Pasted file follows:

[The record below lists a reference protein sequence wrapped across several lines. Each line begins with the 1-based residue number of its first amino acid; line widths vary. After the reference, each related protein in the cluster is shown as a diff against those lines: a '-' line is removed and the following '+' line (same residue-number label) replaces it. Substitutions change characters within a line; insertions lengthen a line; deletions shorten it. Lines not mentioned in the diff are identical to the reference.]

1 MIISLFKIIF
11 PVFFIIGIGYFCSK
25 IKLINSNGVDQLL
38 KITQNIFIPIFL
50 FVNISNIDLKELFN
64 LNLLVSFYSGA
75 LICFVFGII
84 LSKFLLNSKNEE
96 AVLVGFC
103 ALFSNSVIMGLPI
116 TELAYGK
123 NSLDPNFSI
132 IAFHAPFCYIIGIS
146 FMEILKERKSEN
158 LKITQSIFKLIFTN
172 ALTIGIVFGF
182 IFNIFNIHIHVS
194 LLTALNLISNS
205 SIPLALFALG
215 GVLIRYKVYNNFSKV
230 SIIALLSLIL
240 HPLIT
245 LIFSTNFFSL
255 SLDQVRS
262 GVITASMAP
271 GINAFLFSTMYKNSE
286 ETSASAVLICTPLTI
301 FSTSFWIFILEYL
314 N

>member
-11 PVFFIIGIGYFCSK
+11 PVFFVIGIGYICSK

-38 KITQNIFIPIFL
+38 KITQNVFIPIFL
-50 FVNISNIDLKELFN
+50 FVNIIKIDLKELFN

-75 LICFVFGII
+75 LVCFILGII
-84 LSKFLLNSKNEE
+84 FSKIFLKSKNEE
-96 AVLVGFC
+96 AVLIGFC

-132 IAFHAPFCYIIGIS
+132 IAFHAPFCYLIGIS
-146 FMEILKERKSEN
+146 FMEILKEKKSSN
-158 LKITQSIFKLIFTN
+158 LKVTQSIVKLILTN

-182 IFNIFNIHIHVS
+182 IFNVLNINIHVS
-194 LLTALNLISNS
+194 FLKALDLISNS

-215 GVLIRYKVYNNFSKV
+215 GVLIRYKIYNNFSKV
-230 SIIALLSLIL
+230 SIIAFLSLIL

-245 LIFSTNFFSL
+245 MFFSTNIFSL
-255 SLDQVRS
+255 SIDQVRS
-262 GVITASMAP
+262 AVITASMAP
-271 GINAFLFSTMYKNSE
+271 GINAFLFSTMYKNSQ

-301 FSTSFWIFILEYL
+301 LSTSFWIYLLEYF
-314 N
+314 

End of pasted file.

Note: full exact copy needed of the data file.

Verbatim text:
[The record below lists a reference protein sequence wrapped across several lines. Each line begins with the 1-based residue number of its first amino acid; line widths vary. After the reference, each related protein in the cluster is shown as a diff against those lines: a '-' line is removed and the following '+' line (same residue-number label) replaces it. Substitutions change characters within a line; insertions lengthen a line; deletions shorten it. Lines not mentioned in the diff are identical to the reference.]

1 MIISLFKIIF
11 PVFFIIGIGYFCSK
25 IKLINSNGVDQLL
38 KITQNIFIPIFL
50 FVNISNIDLKELFN
64 LNLLVSFYSGA
75 LICFVFGII
84 LSKFLLNSKNEE
96 AVLVGFC
103 ALFSNSVIMGLPI
116 TELAYGK
123 NSLDPNFSI
132 IAFHAPFCYIIGIS
146 FMEILKERKSEN
158 LKITQSIFKLIFTN
172 ALTIGIVFGF
182 IFNIFNIHIHVS
194 LLTALNLISNS
205 SIPLALFALG
215 GVLIRYKVYNNFSKV
230 SIIALLSLIL
240 HPLIT
245 LIFSTNFFSL
255 SLDQVRS
262 GVITASMAP
271 GINAFLFSTMYKNSE
286 ETSASAVLICTPLTI
301 FSTSFWIFILEYL
314 N

>member
-11 PVFFIIGIGYFCSK
+11 PVFFVIGIGYICSK

-38 KITQNIFIPIFL
+38 KITQNVFIPIFL
-50 FVNISNIDLKELFN
+50 FVNIIKIDLKELFN

-75 LICFVFGII
+75 LVCFILGII
-84 LSKFLLNSKNEE
+84 FSKIFLKSKNEE
-96 AVLVGFC
+96 AVLIGFC

-132 IAFHAPFCYIIGIS
+132 IAFHAPFCYLIGIS
-146 FMEILKERKSEN
+146 FMEILKEKKSSN
-158 LKITQSIFKLIFTN
+158 LKVTQSIVKLILTN

-182 IFNIFNIHIHVS
+182 IFNVLNINIHVS
-194 LLTALNLISNS
+194 FLKALDLISNS

-215 GVLIRYKVYNNFSKV
+215 GVLIRYKIYNNFSKV
-230 SIIALLSLIL
+230 SIIAFLSLIL

-245 LIFSTNFFSL
+245 MFFSTNIFSL
-255 SLDQVRS
+255 SIDQVRS
-262 GVITASMAP
+262 AVITASMAP
-271 GINAFLFSTMYKNSE
+271 GINAFLFSTMYKNSQ

-301 FSTSFWIFILEYL
+301 LSTSFWIYLLEYF
-314 N
+314 